3. In a device adapted to supply ignition fluid to the wick of an altar candle and the like, adapted to light said wick, and adapted to extinguish said wick, the combination of a tubular guide member having its upper end curved downwardly to be guidably positioned adjacent the wick of a candle and extending downwardly from said upper end for a substantial length and being of sufficient wall thickness strength to support its length and said upper end land of sufficiently thin wall to permit lightness for ease of guiding manipulation to operative position with relation to said candle, an inflammable liquid container connected to said guide member at a spaced distance be low the upper end thereof, a fluid conduit comprising an upper fluid containing tubing extending from said container to the upper end of said guide member and connected thereto to be positioned thereby to deliver fluid onto said wick and being of much smaller diameter than said support, fluid delivery means within said container communicating with said tubing at one end thereof and having an intake passage at the other end thereof, an inlet means, and a handle therefor adapted upon actuation within a predetermined travel limit toward said container to force fluid into said delivery means for delivery in droplet quantity through said conduit and onto said wick and adapted upon actuation within a predetermined travel limit away from said container to draw fluid into said inlet means for the succeeding forcing of fluid, said device carrying means thereon to light said wick and carrying means operable thereafter to ext nguish said lighted wick.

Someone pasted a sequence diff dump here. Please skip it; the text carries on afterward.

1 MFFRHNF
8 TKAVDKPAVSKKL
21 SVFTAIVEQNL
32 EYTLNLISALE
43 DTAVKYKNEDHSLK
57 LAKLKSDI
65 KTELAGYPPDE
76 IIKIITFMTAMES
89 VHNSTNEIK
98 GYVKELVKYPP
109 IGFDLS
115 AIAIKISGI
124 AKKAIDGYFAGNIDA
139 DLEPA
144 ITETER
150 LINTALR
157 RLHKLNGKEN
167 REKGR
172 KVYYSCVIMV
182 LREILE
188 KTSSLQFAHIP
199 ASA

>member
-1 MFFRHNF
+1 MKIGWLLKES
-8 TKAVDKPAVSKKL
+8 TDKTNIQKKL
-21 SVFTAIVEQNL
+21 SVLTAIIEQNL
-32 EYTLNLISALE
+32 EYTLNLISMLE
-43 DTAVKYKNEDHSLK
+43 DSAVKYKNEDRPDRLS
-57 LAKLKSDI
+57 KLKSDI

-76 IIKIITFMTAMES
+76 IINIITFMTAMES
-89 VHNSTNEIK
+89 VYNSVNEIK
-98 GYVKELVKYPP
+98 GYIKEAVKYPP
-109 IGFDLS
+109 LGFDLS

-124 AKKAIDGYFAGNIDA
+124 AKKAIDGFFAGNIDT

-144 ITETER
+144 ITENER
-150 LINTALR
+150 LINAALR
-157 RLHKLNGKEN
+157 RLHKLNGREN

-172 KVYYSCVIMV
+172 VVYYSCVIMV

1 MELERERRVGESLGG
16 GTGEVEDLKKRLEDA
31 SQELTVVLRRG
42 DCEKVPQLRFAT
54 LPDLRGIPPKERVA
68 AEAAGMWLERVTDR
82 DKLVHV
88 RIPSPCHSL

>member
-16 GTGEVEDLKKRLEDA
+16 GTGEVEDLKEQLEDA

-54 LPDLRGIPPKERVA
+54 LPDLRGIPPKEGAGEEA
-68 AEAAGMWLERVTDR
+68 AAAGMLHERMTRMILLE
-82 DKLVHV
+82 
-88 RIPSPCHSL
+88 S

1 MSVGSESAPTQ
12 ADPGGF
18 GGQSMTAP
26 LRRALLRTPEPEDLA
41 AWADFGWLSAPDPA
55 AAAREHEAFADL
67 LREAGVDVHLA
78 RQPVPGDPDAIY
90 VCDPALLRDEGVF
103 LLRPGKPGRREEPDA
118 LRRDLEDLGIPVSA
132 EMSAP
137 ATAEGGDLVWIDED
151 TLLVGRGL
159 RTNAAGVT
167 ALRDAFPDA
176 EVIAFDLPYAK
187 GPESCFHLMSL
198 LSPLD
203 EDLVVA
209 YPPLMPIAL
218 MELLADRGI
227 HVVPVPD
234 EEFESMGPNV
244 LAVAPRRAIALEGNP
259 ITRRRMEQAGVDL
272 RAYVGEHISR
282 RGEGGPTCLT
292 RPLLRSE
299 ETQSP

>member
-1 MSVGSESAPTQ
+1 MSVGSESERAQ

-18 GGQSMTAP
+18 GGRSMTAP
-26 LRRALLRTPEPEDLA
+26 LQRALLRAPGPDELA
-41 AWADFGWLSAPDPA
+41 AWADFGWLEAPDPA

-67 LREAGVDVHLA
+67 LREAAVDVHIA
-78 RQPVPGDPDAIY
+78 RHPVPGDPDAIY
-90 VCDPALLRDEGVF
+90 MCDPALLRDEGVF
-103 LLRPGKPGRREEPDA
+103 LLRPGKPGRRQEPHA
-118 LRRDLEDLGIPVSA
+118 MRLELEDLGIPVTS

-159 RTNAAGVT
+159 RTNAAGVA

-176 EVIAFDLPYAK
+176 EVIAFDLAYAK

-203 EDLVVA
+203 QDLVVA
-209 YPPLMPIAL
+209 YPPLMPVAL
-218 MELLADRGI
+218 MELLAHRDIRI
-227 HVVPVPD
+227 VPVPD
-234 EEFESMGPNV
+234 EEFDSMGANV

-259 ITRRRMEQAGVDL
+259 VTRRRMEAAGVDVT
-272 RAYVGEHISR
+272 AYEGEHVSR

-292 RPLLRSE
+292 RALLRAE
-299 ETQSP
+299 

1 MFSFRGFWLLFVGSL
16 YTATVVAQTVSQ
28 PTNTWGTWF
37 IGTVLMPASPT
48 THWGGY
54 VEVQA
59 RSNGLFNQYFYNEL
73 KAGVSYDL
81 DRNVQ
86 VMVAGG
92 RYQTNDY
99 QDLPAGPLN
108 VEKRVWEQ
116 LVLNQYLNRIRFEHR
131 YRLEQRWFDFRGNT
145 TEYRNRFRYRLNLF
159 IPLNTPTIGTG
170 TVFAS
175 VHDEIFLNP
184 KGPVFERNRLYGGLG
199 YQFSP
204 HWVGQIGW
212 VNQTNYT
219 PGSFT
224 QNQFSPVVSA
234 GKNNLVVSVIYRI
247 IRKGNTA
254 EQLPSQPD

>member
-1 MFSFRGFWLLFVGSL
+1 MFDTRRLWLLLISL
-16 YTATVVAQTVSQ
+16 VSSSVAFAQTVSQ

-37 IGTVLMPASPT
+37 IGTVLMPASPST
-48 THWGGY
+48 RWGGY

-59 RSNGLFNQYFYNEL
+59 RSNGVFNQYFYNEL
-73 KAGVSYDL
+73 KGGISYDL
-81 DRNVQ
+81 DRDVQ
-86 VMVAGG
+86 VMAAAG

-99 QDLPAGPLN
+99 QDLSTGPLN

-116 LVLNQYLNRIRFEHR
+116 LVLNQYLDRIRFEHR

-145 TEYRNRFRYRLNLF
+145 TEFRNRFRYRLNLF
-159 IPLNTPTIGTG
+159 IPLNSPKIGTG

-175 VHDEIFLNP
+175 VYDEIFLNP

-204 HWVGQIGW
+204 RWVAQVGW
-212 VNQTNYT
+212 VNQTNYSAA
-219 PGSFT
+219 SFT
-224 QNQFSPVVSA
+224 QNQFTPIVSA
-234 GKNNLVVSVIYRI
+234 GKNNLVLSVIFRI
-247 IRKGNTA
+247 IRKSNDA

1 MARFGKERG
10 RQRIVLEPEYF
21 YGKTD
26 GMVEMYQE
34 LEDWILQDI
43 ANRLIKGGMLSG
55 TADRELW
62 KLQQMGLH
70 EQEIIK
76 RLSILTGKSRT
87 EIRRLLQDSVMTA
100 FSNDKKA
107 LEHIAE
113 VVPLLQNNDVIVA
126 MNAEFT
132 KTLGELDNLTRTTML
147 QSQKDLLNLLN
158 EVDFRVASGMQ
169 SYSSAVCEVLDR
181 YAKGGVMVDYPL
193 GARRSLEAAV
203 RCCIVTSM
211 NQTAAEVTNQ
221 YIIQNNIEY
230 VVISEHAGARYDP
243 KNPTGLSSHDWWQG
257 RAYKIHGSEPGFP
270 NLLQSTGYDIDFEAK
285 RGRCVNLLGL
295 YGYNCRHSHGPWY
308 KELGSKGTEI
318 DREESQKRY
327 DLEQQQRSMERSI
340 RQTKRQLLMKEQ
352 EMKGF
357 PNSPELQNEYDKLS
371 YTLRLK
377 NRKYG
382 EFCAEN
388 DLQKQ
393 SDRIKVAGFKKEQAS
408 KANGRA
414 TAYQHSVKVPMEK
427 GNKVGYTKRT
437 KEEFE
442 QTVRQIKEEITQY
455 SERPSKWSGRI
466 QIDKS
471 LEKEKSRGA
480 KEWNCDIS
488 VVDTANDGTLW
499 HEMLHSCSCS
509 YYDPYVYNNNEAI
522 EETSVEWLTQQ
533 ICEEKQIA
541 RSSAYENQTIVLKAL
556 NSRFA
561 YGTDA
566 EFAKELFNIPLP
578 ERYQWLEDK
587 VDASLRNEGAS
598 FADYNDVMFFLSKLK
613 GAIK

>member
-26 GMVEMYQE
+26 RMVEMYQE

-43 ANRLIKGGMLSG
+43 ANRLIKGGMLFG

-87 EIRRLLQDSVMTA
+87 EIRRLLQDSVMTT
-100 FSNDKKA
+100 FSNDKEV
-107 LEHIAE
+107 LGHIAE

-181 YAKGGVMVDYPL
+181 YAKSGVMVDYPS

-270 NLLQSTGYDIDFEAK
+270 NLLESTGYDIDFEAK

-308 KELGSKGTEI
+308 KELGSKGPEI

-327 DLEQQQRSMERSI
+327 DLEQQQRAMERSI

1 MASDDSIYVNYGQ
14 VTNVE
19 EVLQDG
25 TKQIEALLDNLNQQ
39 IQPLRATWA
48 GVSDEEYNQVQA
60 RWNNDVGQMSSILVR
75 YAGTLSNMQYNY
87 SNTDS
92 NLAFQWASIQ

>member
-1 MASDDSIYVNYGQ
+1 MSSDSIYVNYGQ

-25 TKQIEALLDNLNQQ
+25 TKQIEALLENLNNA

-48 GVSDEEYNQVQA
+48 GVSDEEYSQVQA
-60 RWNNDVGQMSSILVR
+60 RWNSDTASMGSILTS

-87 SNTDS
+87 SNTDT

4. In a device for supplying ignition fluid to the wicks of altar candles and the like the combination of a tubular guide member having its upper end curved downwardly to be guidably positioned adjacent the wick of a candle and extending downwardly from said upper end for a substantial length and being of sufficient wall thickness strength to support its length and said upper end and of sufficiently thin wall to permit lightness for ease of guiding manipulation to operative position with relation to said candle, an inflammable liquid container connected to said guide member at .a spaced distance below the upper end thereof, a fluid conduit comprising an upper fluid con taining tubing extending from said container to the upper end of said guide member and connected thereto to be positioned thereby to deliver fluid onto said wick and being of much smaller diameter than said support, fluid delivery means within said container communicating with said tubing at one end thereof and having an intake passage at the other end thereof, an inlet means, and a handle therefor adapted upon actuation within a predetermined travel limit toward said container to force fluid into said delivery means for delivery in droplet quantity through said conduit and onto said wick and adapted upon actuation within a predetermined travel limit away from said container to draw fluid into said inlet means for the succeeding forcing of fluid.

5. A device as claimed in claim 4 in which said tubular guide member supports means thereon connected for operation upon movement of said handle away from said container to automatically ignite said fluid, and also carries means cooperative therewith to extinguish said lighted wick,

6. A device as claimed in claim 4 in which said tubular guide member supports means thereon connected for operation upon movement of said handle in direction away from said container to automatically ignite said fluid.